Councillors have given the green light for a public consultation on three options to remove the congestion blighted bottle neck at King's Dyke rail crossing in Whittlesey.

Members of the Economy and Environment Committee agreed residents will have their say this November on three possibilities for the £13 million scheme ready for construction in 2016.

The committee heard how around 12,000 cars use the crossing a day but this can swell to 17,000 if the nearby North Bank is closed to flooding. At the same time there are around 120 train movements meaning the level crossing is often closed to traffic on a main arterial route in and out of Fenland.

Congestion is expected to rise as more train services are forecast to use the crossing.

A study has identified significant benefits of a scheme to close the level crossing.  Seven possible options have been investigated and Committee heard how three of these were considered deliverable in engineering terms and will now be consulted on.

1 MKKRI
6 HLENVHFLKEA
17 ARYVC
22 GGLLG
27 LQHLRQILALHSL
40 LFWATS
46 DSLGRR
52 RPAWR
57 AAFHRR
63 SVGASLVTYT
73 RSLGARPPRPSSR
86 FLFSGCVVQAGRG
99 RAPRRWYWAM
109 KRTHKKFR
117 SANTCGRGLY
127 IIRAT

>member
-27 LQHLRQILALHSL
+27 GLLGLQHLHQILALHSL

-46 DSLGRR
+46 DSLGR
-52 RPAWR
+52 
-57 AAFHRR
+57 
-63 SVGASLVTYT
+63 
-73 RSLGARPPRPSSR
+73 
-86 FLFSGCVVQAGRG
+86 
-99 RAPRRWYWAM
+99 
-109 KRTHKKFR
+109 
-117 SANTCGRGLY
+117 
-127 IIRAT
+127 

These include:

"¢ Building partly on the current road line, contiguous to the existing highway keeping one or more main line traffic lane flowing under traffic control during construction.
"¢ off line alignment to the north
"¢ off line alignment to the south

Cambridgeshire County Councillor Ian Bates, Chairman of the Economy and Environment Committee, said: "The Committee unanimously agreed to recommend the three options go forward for public consultation. This level crossing is a real bottleneck and can cause traffic chaos, especially when the North Bank is flooded. We are glad to be able to work with partners to bring this scheme forward which will not only help traffic flow but help improve the local economy."

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